Oscar Kaspi-Crutchett is a 16 year old high school student from Inglewood and has thrown his support behind YMCA’s Why not campaign.
He said “I believe for too long young people have been intentionally excluded from the big decisions in Australia. The YMCA Why Not campaign seeks to reverse this - it addresses the problem at its root by asking us how we feel and what we believe, reminding us that our points of view are valid. The Why Not Campaign amplifies our voices and I believe it will really make a difference."
Oscar is passionate about the first three issues that have been raised by the campaign with all affecting him personally.
In regards to marriage equality Oscar said “As someone who is in a same-sex relationship, the issue of equal marriage rights isn't just political for me. It's personal. Not being able to have the option of marriage available for me and the person I love really hurts. I believe the achievement of marriage rights needs to happen as soon as possible.”
He adds “The thing is, when me and my partner are accepted by friends, family and peers, it's comforting and we're grateful for it. But fundamentally, at the highest level, in the eyes of the law, it still feels like we aren't accepted and that we aren't enough.”
In YMCA’s Voice of Young People in Australia Report 2017, mental health was seen as the most concerning issue for young people today. 80% of young people felt that their voices are not being heard on mental health issues.
Oscar said, “Mental health is an issue that is close to my heart. Having seen close friends and family struggle with mental health problems, for me it isn't even a question that we need to do more to support young people.”
His major concern that he would like addressed is the stigma associated with having a mental illness.
“The extent to how widespread the stigma against mental health issues is concerning. The stigma which doubts, devalues or entirely dismisses the struggles of people suffering with mental illness is toxic and has led to a great deal of suffering.”
Oscar recognises the steps that have been taken to raise awareness about mental health as an important issued as within his peer group he has noticed young people finding more support in their school environment.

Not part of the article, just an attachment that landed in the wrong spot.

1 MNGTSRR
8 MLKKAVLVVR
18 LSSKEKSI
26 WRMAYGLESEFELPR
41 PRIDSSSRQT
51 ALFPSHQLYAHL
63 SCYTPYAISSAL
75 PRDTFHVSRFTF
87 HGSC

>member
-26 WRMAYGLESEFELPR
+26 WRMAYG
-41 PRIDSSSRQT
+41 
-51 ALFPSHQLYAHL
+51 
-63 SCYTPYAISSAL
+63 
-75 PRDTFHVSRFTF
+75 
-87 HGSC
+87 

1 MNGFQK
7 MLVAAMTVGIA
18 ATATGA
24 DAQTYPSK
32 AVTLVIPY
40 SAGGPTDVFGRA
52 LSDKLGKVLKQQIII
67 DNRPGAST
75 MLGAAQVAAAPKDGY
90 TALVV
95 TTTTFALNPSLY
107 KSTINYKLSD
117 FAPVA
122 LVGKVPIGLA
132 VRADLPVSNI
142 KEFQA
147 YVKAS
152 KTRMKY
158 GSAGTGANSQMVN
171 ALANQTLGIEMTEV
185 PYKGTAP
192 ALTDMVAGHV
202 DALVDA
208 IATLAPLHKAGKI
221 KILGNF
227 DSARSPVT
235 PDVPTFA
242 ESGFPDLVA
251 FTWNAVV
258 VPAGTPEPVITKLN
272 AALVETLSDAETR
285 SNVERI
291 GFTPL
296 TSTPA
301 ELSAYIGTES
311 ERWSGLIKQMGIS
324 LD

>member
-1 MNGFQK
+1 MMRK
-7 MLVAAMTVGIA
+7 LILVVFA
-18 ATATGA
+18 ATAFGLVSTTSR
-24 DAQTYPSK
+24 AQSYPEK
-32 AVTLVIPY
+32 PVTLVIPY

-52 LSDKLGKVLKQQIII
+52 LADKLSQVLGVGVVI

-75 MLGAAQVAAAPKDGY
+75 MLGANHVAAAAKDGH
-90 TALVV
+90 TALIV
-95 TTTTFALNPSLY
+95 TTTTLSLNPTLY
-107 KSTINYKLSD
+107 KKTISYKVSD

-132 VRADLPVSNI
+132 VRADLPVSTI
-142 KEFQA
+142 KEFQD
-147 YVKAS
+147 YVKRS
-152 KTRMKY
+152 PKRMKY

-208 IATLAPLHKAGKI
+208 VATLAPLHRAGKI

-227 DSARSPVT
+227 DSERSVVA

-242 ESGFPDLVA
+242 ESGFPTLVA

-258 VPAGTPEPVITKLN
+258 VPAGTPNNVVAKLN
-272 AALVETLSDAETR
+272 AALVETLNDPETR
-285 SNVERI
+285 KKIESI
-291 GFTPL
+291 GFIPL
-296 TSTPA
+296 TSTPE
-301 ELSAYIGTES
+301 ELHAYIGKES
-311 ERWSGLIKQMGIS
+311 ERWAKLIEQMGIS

As a 16 year old high school student the issue of youth unemployment is already a concern to Oscar and his friends.
“I find the issue of youth unemployment to be worrying. When young people are locked out of the workforce they find themselves demoralised and disenfranchised. Leaving a significant portion of the population out of employment can have long term effects on their ability to be productive and constructive members of society.”
“I think a significant part of the issue when it comes to youth unemployment is the attitudes employed towards it. From parents to politicians, blame is liberally dispersed on young people who can't find work. They are shamed with labels, deemed totally and unquestionably responsible for their situation, or worse, subjected to welfare cuts or poorer services. This is not a sustainable way to approach unemployment, and it fails to solve the issue.”
Oscar and his friends are almost at the end of their high school years and are questioning the pathway of more education. He said “I find it extremely discouraging for young people to study for years only to face unemployment, it removes the incentive for young people to go to university or TAFE which only further harms their job prospects.”
YMCA is asking Australia ‘Why Not,’ on three issues young people have said they want addressed as a priority being youth unemployment, mental health and marriage equality.
YMCA WA CEO Ross Kyrwood said: “Young people have and always will shape the future, but only when they are inspired, empowered and heard. We hope that through this campaign YMCA can be the vehicle to highlight important issues that young people care deeply about.”
To find out more about YMCA’s Why Not campaign go to www.whynotorg.au